About Earth; the important data

Earth is the third planet from the sun and is the largest of the terrestrial planets in the Solar System in terms of diameter, mass and density. It is also referred to as the World, the Blue Planet and Terra. Home to millions of species including humans, Earth is the only place in the universe where life is known to exist. Scientific evidence indicates that the planet formed some 4.54 billion years ago and life appeared on its surface within a billion years. Since then, Earth’s biosphere has significantly altered the atmosphere and other abiotic conditions on the planet.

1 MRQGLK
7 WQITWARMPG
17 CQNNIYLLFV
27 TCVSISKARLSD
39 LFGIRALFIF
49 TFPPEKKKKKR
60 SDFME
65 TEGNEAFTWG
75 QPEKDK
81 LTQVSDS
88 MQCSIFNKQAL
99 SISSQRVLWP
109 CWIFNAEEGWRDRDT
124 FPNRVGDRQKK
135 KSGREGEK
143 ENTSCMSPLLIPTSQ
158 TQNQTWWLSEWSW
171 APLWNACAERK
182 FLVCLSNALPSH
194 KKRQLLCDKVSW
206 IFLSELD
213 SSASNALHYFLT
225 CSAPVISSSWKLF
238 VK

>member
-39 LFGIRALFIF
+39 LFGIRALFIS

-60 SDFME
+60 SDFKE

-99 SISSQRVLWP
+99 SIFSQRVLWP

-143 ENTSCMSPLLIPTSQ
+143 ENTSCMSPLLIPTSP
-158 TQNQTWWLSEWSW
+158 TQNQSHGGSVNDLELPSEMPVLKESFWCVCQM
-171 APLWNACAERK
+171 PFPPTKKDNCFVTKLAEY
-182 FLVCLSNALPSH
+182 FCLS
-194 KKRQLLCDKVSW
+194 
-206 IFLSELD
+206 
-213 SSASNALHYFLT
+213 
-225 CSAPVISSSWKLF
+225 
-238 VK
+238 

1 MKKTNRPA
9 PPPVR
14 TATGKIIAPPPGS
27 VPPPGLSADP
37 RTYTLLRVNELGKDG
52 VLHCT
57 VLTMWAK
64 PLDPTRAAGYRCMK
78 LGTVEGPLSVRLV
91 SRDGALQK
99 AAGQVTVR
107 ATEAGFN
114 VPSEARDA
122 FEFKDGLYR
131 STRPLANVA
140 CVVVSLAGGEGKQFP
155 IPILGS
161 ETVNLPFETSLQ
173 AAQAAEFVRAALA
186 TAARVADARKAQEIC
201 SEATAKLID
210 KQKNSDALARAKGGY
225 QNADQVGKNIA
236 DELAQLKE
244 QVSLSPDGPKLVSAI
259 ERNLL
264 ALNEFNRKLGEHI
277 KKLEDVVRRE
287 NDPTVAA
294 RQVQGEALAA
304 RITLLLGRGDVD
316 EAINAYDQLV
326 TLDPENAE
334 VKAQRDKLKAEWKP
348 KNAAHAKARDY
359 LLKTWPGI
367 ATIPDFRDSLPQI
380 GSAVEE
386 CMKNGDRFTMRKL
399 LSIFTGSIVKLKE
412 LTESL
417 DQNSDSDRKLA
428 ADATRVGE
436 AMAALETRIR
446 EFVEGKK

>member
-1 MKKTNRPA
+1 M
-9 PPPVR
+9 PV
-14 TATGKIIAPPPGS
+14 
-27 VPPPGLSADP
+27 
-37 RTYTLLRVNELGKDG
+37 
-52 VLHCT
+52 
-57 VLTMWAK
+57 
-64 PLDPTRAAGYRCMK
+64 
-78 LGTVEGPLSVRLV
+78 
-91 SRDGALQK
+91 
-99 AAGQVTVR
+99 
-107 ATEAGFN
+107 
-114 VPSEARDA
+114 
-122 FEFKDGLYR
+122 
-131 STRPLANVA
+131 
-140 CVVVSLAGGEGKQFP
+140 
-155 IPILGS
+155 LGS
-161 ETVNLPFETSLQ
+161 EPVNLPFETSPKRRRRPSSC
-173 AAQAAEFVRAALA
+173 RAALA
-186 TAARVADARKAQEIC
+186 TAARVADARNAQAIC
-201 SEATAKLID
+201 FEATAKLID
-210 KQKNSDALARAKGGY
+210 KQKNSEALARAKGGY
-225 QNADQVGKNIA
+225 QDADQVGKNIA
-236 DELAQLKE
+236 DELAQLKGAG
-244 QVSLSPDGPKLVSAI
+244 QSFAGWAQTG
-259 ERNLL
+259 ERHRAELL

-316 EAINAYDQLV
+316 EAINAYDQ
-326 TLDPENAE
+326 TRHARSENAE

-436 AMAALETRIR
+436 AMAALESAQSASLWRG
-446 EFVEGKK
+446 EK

Scientists believe the Earth began its life about 4.54 billion years ago. The Earth formed as cosmic dust lumped together to form larger and larger particles until 150 million years had passed. At about 4.4 billion years, the young Earth had a mass similar to the mass it has today. The continents probably began forming about 4.2 billion years ago as the Earth continued to cool. The cooling also resulted in the release of gases from the lithosphere, much of the which formed the earth’s early atmosphere. Most of the Earth’s early atmosphere was created in the first on million years after solidification (4.4 billion years ago). Carbon dioxide, nitrogen and water vapors dominated this early atmosphere. The table given below describes the three major stages of the development of the atmosphere.Earth’s outer surface is divided into several rigid segments or tectonic plates that gradually migrate across the surface over periods of many millions of years. About 71% of the surface is covered with salt-water ocean, the remainder consisting of continents and islands. Liquid water, which is necessary for all known life, is not known to exist on any other planet’s surface. Earth interacts with other objects in outer space, including the Sun and the Moon. At present, Earth orbits the sun once for every roughly 365.26 times it rotates about its axis, which is equal to 365.26 solar days. The Earth’s of rotation is tilted 223.4 degree away from perpendicular to its orbital plane, producing a seasonal variation on the planet’s surface. Earth’s only known natural satellite , the moon, which began orbiting it about 4.53 billion years ago, provides ocean tides, stabilizes the axial tilt and gradually slows the planet’s rotation. A cometary bombardment during the early history of the planet played a role in the formation of the oceans. Long term periodic changes in the Earth’s orbit, caused by the gravitational influence of other planets, are believed to have given rise to the ice ages that have intermittently covered significant portions of Earth’s surface in glacial sheets.

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